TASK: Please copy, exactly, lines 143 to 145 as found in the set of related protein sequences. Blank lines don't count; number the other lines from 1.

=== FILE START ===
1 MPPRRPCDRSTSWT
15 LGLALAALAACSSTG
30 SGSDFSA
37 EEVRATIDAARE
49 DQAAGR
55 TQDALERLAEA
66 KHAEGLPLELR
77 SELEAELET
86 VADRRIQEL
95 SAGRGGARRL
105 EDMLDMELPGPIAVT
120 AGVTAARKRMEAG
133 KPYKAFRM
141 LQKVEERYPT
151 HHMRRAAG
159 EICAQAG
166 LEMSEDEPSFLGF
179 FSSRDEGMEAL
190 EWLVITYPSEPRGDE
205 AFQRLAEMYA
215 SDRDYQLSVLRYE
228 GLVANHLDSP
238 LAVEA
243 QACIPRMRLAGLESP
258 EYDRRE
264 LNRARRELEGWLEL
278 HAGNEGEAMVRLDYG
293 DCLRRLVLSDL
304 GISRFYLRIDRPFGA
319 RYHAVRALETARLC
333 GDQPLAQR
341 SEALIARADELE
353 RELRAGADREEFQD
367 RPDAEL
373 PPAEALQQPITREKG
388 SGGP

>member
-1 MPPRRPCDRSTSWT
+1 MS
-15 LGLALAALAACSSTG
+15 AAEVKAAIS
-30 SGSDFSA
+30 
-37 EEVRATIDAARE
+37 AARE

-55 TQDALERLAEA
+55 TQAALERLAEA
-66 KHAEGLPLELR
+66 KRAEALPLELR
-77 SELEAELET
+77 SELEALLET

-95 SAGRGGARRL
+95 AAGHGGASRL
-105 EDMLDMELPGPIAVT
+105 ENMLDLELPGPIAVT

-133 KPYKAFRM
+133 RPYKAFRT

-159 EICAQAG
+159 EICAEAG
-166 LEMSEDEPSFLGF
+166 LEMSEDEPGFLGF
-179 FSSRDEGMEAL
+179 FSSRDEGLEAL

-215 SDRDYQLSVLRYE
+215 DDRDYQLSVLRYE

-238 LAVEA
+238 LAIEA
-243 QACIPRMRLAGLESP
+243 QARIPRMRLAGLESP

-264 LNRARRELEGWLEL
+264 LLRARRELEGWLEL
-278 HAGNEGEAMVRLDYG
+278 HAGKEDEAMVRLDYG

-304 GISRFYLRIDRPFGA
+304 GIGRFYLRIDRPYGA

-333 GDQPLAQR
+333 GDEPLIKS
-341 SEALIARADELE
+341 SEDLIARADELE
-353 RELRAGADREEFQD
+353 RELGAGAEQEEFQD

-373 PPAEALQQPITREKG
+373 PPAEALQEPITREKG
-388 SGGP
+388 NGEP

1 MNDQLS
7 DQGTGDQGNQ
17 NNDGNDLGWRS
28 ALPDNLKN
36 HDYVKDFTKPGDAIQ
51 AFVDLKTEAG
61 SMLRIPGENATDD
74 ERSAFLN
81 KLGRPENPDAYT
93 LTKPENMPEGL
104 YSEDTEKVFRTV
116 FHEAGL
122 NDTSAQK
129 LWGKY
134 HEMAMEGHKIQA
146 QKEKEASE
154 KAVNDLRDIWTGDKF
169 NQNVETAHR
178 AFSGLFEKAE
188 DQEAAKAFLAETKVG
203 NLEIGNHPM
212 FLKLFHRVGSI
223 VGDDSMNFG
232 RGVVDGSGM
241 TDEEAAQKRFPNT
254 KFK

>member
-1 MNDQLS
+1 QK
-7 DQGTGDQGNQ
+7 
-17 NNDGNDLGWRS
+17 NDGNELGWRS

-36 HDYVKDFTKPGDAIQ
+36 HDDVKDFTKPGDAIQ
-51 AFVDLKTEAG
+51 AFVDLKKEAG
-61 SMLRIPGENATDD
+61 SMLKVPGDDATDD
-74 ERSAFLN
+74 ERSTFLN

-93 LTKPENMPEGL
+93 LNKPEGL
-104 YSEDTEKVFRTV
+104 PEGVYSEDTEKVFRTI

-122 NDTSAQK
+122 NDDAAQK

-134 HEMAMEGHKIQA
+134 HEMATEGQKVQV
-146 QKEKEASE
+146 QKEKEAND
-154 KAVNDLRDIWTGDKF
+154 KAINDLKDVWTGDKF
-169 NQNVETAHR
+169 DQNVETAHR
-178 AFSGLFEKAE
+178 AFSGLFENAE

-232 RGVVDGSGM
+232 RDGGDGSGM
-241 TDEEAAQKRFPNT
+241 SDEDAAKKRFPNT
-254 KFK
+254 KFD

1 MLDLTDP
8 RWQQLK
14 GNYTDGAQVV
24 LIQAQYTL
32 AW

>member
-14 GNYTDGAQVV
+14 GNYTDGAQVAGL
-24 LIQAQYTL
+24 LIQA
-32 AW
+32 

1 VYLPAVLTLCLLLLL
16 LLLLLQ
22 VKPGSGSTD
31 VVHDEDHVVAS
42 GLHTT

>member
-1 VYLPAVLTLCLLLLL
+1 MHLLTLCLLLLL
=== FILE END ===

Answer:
-232 RGVVDGSGM
+232 RDGGDGSGM
-241 TDEEAAQKRFPNT